InternetNZ Nethui Day 1

A report by Maureen Hilyard

Konstantinos Komaitis (ISOC), Jordan Carter (CEO, InternetNZ), Maureen Hilyard (Chair, ALAC; PICISOC Board), Dr Ellen Strickland (International Advisor, InternetNZ), Emani Lui (Chair, PICISOC Board) 
As is the protocol for a hui in New Zealand, the conference participants were welcomed with a mihi from the tangata whenua (the hosts, staff of Te Papa). Their waiata was responded to by a waiata by the staff of Internet NZ (the first time with everyone singing in their own key).
Jordan Carter, CEO InternetNZ  introduced the theme of the conference which was “the Christchurch Call”.  He stressed the importance of confidence and trust in the internet and that in order for it to be regained required government and online service providers support via regulations and policies to address terrorism and other violent extremist content online.
Prime Minister, Jacinda Ardern explained the discussions that took place in Paris during the global discussions that took place between governments and technical companies in Paris to try to resolve the situation in the future.

The two breakout sessions that I attended, following these formal presentations were on Climate Change and Digital Inclusion. 

The session was on climate change and how the various organisations in NZ could help to minimise carbon emission levels. I congratulated them on what they were attempting to do to help mitigate the ultimate impact of climate change on our small island environments in the Cook Islands, as protectorates of New Zealand, as well as other islands in the Pacific.

At the Digital Inclusion session, my intervention related to how CIIAG (the Cook Islands Internet Action Group) has helped to support the digital needs of the growing population trend of elderly across the Cook Islands. While NZ may offer many opportunities to cater for the social and healthy well-being of their elderly,  I explained that this was not so true in the Cook Islands. I described CIIAG’s project with the support of USP and funded by NZAid, to address the strong need for the elderly to gain confidence and skills to help them communicate with family and friends who live overseas, as well as to help them overcome their feelings of loneliness and isolation.  They were provided with free lessons on Mangaia to increase their skills with digital technology – mainly the use of gmail and Facebook as well as texting on their mobiles.  CIIAG also purchased a couple of computers and other equipment, from funding from the NZ High Commission to establish the first telecentre in the Cook Islands at the local community centre on Mangaia, mainly for the use of their elderly and disabled members. Both sessions were very appreciative of the addition of a Pacific Island perspective to their discussions.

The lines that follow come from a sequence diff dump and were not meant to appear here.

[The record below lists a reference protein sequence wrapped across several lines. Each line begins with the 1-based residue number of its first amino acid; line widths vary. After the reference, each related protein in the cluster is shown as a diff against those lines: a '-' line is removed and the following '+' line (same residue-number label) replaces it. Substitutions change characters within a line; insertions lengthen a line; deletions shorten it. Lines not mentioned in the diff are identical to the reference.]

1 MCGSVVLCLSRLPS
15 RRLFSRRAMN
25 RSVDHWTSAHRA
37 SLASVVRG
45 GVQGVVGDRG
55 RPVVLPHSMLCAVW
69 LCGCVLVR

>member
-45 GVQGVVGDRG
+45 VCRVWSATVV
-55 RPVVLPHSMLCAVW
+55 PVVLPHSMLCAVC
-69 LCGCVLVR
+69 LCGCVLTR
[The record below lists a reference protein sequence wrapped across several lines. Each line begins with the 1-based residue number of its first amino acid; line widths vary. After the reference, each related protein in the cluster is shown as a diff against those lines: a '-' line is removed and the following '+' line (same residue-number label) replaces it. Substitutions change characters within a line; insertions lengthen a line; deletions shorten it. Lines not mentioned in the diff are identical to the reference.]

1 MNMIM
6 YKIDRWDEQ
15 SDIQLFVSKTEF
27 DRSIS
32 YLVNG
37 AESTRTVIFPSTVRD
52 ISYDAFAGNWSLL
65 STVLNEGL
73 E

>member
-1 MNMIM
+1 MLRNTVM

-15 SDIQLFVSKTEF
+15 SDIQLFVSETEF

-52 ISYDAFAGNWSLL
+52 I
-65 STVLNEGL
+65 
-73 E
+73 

Following this second session, I met up with Laurence Zwimpfer. Laurence ran the New Zealand end of (and raised the funding for) our eDay in 2010 that Pua Hunter and I coordinated,  to gather all our e-Waste on Rarotonga and send it to NZ. It was the first ever e-waste collection of its kind in the Pacific. And then the NZ government pulled the plug on eDays in preference for regional recycling centres. Today Laurence is the Chairman of the Digital Inclusion Alliance Aotearoa which involves 160 libraries in New Zealand who are connected by their interest in digital inclusion for marginalised groups particularly schools, rural communities (our outer islands), as well as the elderly and disabled. Because of our connection in the past, Laurence has invited the Cook Islands Internet Action Group to become a partner organisation of the NZ Digital Inclusion Alliance group. Because it involves working with communities, the Alliance delivers its activity reports through their local libraries which generally provide a venue for free local training or support groups associated with Alliance activities. 

The diverse panel included: (l-r) Ross Young – GoogleEllen Strickland – InternetNZ, Konstantinos Komaitis – ISOC, Jillian York – Electronic Frontier Foundation, David Shanks – Censor, Anjum Rahman – Islamic Women’s Council)

The final plenary of the day was a panel who discussed “The Internet after Christchurch”. The various speakers contributed their views about what changed after Christchurch, and what else needs to be done to ensure this does not happen again.

Share

Leave a Reply

This site uses Akismet to reduce spam. Learn how your comment data is processed.